No smoking sign
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A leading Labour-run council banned staff from smoking at their desks if they were working from home in what campaigners say is an emerging "moral crusade" by local authorities against tobacco lovers.

Hammersmith and Fulham council, which represents one of the country's richest areas in London, told its staff in guidance that "any part of a private dwelling used solely for work purposes will be required to be smoke-free".

The guidance was issued in 2015 in a joint "bi-borough corporate health and safety "document setting out the council's no smoking policy with Royal Kensington and Chelsea.

A spokesman for Kensington and Chelsea, which had told its staff that "home workers should not smoke at their workstation during office hours", dropped the smoking ban on home workers when it issued new guidance in February this year.

The London Borough of Hammersmith and Fulham declined to comment. However a council source said the advice, while still technically in force, was being replaced. The source added that no staff member had been disciplined for a breach of the smoking ban for home workers.

The edict is highlighted in a new report, funded by the pro-smoking group Forest and published tomorrow by the freedom campaign the Manifesto Club.

The report, titled "Smokefree Ideology - How local authorities are waging war on choice and personal freedom", found that, out of 147 of councils, with an explicit policy on cigarette breaks, 88 restricted them, 49 banned them and just 10 allowed workers to smoke.

Some 50 councils banned smoking and/or vaping breaks entirely, even if workers were clocked out. This included bans on smoking or vaping while walking between work appointments.

More than 100 councils banned smoking outside of council buildings and grounds. In one instance Islington council ordered its staff to move 50m away from its buildings before lighting up.

Denbighshire banned smoking in civic centres, country parks and outside facilities while the report uncovered bans on smoking on beaches in Pembrokeshire and Swansea.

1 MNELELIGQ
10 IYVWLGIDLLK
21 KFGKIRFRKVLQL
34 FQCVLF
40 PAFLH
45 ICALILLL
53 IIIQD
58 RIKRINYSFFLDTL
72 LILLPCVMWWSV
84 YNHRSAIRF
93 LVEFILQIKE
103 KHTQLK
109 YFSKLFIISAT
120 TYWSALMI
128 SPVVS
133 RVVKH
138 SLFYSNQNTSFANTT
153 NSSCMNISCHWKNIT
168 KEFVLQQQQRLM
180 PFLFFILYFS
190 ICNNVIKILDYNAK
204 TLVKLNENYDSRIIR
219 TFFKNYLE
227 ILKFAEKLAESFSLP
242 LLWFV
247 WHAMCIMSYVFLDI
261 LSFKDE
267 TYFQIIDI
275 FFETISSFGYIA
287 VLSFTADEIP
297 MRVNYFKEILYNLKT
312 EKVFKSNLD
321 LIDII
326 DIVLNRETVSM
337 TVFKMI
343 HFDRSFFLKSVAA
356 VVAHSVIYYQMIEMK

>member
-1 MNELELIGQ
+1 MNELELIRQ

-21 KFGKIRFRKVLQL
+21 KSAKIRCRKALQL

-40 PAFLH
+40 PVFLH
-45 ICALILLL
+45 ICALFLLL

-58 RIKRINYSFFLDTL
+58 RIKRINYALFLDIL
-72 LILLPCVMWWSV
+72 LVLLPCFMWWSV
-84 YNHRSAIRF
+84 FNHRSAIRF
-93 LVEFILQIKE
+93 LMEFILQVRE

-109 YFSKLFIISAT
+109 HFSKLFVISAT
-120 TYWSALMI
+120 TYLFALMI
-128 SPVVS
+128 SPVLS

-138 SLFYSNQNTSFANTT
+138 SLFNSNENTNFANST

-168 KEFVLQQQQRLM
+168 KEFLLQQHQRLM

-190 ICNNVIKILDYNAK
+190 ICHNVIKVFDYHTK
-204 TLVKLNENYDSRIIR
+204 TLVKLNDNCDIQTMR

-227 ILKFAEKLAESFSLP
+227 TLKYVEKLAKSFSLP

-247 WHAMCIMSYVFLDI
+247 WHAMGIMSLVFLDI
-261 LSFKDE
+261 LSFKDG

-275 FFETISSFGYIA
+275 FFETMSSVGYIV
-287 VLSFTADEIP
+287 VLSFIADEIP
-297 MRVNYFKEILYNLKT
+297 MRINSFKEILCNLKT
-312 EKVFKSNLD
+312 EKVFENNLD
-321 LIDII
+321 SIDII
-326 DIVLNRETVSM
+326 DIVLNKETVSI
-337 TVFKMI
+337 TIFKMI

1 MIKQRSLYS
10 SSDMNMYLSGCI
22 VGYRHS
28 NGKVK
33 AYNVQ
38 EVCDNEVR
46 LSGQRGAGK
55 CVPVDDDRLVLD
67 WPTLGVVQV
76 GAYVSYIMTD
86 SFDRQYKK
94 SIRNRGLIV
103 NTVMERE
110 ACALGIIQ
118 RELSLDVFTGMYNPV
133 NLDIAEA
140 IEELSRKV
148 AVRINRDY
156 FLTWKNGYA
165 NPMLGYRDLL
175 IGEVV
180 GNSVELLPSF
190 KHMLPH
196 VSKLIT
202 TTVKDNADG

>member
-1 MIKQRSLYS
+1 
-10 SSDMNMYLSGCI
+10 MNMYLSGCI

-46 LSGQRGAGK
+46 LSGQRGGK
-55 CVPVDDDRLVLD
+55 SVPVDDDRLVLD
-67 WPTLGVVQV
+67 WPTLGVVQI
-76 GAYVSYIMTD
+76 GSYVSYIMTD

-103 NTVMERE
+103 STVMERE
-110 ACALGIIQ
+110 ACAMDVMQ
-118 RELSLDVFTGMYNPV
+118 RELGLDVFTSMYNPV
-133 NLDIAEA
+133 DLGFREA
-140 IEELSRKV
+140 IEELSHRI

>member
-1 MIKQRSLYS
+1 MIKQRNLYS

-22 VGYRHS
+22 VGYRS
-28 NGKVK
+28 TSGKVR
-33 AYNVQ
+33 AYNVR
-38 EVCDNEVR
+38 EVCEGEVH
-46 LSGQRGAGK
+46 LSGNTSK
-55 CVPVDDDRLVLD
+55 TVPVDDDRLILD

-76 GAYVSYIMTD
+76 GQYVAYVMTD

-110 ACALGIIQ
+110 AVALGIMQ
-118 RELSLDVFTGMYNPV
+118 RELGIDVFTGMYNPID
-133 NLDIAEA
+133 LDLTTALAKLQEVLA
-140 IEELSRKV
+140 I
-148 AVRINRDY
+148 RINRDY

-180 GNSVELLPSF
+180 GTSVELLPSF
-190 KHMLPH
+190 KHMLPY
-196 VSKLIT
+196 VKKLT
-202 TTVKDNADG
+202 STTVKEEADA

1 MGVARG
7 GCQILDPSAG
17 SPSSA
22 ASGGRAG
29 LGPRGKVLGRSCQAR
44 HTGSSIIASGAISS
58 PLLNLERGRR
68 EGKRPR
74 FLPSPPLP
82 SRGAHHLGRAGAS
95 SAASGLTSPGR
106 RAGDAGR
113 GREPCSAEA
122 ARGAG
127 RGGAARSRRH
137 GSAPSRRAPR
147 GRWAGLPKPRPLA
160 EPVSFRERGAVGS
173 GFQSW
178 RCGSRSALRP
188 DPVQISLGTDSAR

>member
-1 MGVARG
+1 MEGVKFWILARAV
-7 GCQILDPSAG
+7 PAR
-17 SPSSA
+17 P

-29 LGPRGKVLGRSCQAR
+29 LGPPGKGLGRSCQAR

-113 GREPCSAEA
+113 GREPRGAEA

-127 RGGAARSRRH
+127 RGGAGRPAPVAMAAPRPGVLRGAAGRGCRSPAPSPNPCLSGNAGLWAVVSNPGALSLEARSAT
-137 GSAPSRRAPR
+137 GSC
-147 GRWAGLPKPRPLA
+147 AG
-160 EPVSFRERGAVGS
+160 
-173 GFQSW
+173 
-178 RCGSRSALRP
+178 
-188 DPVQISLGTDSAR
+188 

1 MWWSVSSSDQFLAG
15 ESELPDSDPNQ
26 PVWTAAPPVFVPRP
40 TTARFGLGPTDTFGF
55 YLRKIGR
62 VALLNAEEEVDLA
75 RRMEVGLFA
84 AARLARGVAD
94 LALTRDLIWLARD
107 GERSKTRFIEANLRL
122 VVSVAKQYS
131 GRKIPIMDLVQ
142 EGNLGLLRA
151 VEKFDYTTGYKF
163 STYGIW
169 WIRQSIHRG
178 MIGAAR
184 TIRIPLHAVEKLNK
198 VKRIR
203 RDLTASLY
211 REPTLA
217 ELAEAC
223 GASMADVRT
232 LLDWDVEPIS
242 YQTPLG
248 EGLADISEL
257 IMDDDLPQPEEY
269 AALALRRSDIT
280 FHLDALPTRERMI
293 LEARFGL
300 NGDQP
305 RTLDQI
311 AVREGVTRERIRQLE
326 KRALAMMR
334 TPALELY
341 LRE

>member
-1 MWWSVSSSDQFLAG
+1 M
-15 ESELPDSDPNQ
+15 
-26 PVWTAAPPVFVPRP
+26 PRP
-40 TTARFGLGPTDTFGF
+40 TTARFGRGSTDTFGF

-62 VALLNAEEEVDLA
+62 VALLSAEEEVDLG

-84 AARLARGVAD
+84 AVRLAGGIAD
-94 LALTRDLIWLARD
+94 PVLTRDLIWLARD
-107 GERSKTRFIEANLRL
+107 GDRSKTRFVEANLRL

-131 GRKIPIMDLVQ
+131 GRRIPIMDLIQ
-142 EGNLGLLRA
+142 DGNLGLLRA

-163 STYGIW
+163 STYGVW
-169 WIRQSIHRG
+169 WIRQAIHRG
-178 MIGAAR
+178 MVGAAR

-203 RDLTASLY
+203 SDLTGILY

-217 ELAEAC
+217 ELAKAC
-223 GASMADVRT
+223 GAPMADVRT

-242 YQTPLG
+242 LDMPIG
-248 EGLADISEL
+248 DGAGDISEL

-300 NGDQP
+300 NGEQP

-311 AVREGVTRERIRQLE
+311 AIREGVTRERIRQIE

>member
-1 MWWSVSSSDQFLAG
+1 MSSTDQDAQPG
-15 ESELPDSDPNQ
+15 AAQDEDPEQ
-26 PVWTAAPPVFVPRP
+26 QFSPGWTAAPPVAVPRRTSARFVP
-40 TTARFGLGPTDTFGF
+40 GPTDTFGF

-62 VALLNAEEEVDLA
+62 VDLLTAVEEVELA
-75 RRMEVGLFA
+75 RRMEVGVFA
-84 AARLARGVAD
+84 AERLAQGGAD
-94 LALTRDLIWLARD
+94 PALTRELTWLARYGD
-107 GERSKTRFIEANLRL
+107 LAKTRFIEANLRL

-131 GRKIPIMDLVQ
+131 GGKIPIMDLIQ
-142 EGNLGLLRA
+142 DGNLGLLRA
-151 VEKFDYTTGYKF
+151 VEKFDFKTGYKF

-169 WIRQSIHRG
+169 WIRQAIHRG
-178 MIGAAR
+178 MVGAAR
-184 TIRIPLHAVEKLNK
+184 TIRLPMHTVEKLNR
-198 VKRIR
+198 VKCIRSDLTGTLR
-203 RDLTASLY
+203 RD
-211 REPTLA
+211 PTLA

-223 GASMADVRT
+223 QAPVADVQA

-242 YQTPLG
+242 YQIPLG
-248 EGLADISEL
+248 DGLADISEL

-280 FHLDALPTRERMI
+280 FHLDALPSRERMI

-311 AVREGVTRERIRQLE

Nottingham Council and Rushcliffe banned smoking at council events. Bracknell Forest banned smoking in council-managed open spaces.

Josie Appleton, the report's author, said: "This isn't about passive smoking risks - it's a moral crusade. Smoking is being treated as a shameful activity that should never be seen in public spaces or near official buildings.

"Absurdly, some councils are stopping their workers from vaping too, which makes it harder for smokers to give up.

"It would be better if councils focused on providing public services, rather than interfering in the lifestyle choices of their employees and residents."

Cllr Ian Hudspeth, Chairman of the Local Government Association's Community Well-being Board, defended the councils telling the Telegraph that they were being "responsible employers".

He said: "Smoking is still the leading cause of preventable death. Reducing smoking rates is the single biggest thing we can do to improve the nation's health, as it will reduce cardiovascular disease, respiratory conditions and cancer, meaning people can live longer in better health.

"The Government has rightly pledged to end smoking in England by 2030 as part of a range of measures to tackle the causes of preventable ill health.

"As responsible employers and public health leaders, councils make no apology for leading by example and looking to protect the health of their employees and the wider public."